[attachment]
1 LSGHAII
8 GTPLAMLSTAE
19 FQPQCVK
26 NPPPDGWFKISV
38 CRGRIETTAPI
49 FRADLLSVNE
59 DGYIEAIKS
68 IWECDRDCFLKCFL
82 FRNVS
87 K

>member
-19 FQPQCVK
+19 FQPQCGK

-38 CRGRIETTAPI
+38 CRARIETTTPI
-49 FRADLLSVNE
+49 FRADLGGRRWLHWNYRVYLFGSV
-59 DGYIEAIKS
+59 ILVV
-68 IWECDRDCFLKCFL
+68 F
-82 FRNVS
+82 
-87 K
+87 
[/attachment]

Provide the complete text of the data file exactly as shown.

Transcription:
1 LSGHAII
8 GTPLAMLSTAE
19 FQPQCVK
26 NPPPDGWFKISV
38 CRGRIETTAPI
49 FRADLLSVNE
59 DGYIEAIKS
68 IWECDRDCFLKCFL
82 FRNVS
87 K

>member
-19 FQPQCVK
+19 FQPQCGK

-38 CRGRIETTAPI
+38 CRARIETTTPI
-49 FRADLLSVNE
+49 FRADLGGRRWLHWNYRVYLFGSV
-59 DGYIEAIKS
+59 ILVV
-68 IWECDRDCFLKCFL
+68 F
-82 FRNVS
+82 
-87 K
+87 